A baby elephant meekly trotting behind its mother, a herd of elephants quenching their thirst at a water hole and a lone elephant trumpeting in the distance, are not sights and sound that are uncommon to Udawalawe. Declared a National Park on 30th June 1972, Udawalawe is one of the few National Parks where one can come within close range of the majestic elephant. It accommodates approximately 150 resident and 200 migratory elephants.
Udawawe National Park plays an invaluable dual role, in supplying silt free water to the reservoir, and providing a ‘ home to the wildlife, that was displaced by the opening up of land in the lower regions of the Walawe Ganga. Prior to its declaration as a National Park, this area was solely utilized for Chena cultivation, which was detrimental to the survival of the wildlife that it sustained. Located in the Ratnapura and Monaragala districts, within the Sabaragamuwa and Uva provinces respectively, Udawalawe is known for its exception scenic beauty and colorful wildlife.
Udawalawa National Park is not one that is of rich historical importance. Ancient Buddhist ruins discovered near Veheramankanda is the only remaining significant cultural evidence found in the area.
The most prominent, physical features at Udawalawe ate the Katota escarpment, and the stunning Diyawinno falls found to the north. Ulgala situated in the west of the park is the most prominent peak. The colossal Walawe reservoir that has a total capacity of 3405 ha, as well as most of its catchment area, is also sited within the parks The Walawe ganga that flows through this reserve, not only provides water to the animals, but also sustains many surrounding villages, where livelihoods are dependent on cultivation.
Located in Sri Lanka’s dry zone, the mean annual rain fall and temperature are in the range of 1524 mm to 32 “C respectively. After the dry season which prevails from February to April, the southwest monsoon is welcome during the month of May. This National Park spans over 30,821 ha. The altitude ranges from 100 m to 373 m to the top of Ulgala, which is the highest point at Udawawe.
Scattered grasslands and thorny-shrubs are representing large percentage of the Vegetation types of the park. There are patches of dry evergreen forests in the northern end of the parks Satin (Chloroxylon swietenia), Halmilla (Berrya cordifolia), Ebony (Diospyleas ebenurn), Ehala (Cassia fistula), Kolon (Adina cordifolia), Mina (Vitex altissima), Kon (Schleicherti oleosa), and Kunumella (Diospyros ovalifolia) are sortie of the noteworthy hardwood Tree species. Scattered trees account for 20-50% of the existing forest cover in the park. Kumbuk (Terminalia arjuna), Mee (Madhuca longifolio)) Kunu-Mella (Diospyros ovalifolia) and Thimbiri (Diospyros malabarica) dominate the riverine forests. The grasslands are mainly comprised of Mana (Cymbopogon confertiflorus), Illuk (imperata cylindrica), Gini grass (Panicum maximum), and Pohon (Pennisseturm polystachyon)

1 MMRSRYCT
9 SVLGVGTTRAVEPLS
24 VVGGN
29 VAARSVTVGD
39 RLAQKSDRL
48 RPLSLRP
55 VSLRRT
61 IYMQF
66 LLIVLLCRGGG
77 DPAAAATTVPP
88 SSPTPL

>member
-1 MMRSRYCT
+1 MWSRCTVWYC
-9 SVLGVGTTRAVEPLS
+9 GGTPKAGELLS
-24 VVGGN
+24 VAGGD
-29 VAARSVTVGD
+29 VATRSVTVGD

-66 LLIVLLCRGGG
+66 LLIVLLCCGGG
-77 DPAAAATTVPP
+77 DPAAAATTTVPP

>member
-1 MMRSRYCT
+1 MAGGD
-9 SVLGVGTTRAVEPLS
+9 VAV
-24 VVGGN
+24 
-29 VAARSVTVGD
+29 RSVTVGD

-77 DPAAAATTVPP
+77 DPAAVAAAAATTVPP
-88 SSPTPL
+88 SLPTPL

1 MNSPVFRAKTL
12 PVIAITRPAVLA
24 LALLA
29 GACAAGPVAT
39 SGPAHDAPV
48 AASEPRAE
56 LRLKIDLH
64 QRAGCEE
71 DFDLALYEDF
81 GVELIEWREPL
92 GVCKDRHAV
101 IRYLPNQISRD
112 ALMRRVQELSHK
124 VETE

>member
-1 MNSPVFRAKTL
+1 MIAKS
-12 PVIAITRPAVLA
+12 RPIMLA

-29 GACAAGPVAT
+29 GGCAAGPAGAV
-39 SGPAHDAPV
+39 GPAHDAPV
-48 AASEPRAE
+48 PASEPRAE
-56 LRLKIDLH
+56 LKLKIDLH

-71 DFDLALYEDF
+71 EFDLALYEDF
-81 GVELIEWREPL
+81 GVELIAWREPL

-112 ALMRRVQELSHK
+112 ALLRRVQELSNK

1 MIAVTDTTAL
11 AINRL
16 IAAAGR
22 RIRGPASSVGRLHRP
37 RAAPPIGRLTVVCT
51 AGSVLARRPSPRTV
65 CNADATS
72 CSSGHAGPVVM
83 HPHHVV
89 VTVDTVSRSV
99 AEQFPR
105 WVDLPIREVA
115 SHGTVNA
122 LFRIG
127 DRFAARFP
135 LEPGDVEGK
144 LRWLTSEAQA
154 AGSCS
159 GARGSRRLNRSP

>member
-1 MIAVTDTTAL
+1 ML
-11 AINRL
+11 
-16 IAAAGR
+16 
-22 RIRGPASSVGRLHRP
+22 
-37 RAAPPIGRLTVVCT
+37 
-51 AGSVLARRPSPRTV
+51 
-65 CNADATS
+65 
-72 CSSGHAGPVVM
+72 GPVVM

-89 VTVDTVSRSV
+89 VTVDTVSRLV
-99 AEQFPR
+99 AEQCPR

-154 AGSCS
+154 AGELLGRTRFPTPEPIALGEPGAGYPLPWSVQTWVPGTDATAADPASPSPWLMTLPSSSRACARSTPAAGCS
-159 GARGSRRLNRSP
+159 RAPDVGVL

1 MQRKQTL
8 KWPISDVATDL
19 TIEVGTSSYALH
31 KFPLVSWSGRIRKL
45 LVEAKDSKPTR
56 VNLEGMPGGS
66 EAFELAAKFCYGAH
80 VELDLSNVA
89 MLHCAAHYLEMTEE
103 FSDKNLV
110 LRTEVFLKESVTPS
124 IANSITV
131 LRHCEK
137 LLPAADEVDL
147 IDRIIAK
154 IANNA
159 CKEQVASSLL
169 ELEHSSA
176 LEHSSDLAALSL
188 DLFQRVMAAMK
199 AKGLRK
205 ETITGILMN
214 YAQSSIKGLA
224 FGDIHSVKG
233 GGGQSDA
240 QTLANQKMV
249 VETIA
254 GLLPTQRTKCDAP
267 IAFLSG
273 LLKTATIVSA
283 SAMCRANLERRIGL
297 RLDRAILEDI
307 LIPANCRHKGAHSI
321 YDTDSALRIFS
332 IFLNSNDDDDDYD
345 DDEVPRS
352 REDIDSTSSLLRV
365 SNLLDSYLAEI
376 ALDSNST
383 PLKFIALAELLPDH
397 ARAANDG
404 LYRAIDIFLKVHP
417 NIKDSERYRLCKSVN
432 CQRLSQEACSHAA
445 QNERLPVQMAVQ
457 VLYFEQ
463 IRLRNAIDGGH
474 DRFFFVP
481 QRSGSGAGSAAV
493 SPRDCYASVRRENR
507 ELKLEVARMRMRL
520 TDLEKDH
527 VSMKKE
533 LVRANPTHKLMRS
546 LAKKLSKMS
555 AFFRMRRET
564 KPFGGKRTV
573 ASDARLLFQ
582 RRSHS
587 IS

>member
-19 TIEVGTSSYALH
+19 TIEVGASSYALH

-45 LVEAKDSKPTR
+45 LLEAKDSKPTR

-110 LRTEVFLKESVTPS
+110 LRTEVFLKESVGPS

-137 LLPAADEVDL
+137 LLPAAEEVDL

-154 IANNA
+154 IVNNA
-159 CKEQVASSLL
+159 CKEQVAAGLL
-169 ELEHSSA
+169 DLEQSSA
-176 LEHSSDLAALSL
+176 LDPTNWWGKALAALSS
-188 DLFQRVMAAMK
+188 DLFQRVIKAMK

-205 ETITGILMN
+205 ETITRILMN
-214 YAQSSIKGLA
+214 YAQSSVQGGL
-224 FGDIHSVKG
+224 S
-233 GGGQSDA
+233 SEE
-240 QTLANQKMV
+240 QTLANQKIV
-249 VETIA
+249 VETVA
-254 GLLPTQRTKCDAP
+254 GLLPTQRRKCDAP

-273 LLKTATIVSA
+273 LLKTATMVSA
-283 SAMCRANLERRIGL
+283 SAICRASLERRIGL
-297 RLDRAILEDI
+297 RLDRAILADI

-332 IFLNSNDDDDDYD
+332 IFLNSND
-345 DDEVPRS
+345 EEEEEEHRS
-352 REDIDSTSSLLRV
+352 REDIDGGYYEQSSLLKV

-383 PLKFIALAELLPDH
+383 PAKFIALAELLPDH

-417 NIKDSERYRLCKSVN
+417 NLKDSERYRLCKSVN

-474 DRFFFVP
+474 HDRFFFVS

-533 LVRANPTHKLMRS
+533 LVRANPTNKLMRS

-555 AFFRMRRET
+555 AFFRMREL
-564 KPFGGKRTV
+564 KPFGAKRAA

Herds of elephants (Elephas maxirnus maximus) are not an uncommon sight at Udawalawe. Elephants have become the major attraction for local and foreign tourists to the park. Sambar (Cervus unicolor), Spotted Deer (Axis axis cejelonensis). Barking Deer (Muntiacus muntjak), Wild Boar (Sus scrota), and Water Buffalo (Bubalus bubalis) are also roaming the park. Other mammals include the endemic Toque Monkey (Macaca sinica), Gray Langur (Semnopithecus Priam). Jackal (Canis aureus). Toddy Cat (Paradoxurus hermaphroditis), Black Naped Hare (Lepus nigficollis) Small Indian Civet (Viverricula indica). Endemic Golden Palm Civet (Paradoxurus zeylonensis ), Rat (Rattus rattus), Soft-furred Field Rat (Millardia meltata), and the Indian Bush Rat (Golunda elliotti). Although it is difficult to observe, there have been few sightings of Sloth Bear (Melursus ursinus), and Leopard (Panthera Pardus kotiya) within the park
There is a high diversity of the bird species in the Udawalawe Park due to the high habitat diversity. Large numbers of Warblers, Prinia and Munia species occupy the grassland. Varieties of rapters are also most commonly sighted in the park. The Indian Cormorant (Phalacrocoraz fuscicollis), Painted Stork (Mycteria leucocephala) and Open Bill stork (Anastomus oscitans) are common water birds that reside in the reservoir. Noteworthy endemic birds include the Sri Lanka Spur fowl (Galloperdix bicalcarata) Sri Lanka Jungle flow (Gallus lafayettii), Sri Lanka Grey Hornbill (Ocyceros gingaiensis), Sri Lanka Hanging Parrot (Loriculus beryllinus), and Brown-Capped Babbler (Pellomeum fuscocapillum). Black-Capped Kingfisher (Halcyon pileata), and Ospray (eandion haliaetus) are rare winter visitors that visit Udawalawa National Park annually.
(Photo credit: Sandun jayarathne)
At the centre of the park lies the constructed reservoir with a surface area of 3400ha providing irrigation for farmlands downstream & generating hydroelectric power to the tropical island of Sri Lanka. You will be reaching the park by following the road along the 4km bund across the Uda Walawe rainwater reservoir.
Thoughtful thoughts to your inbox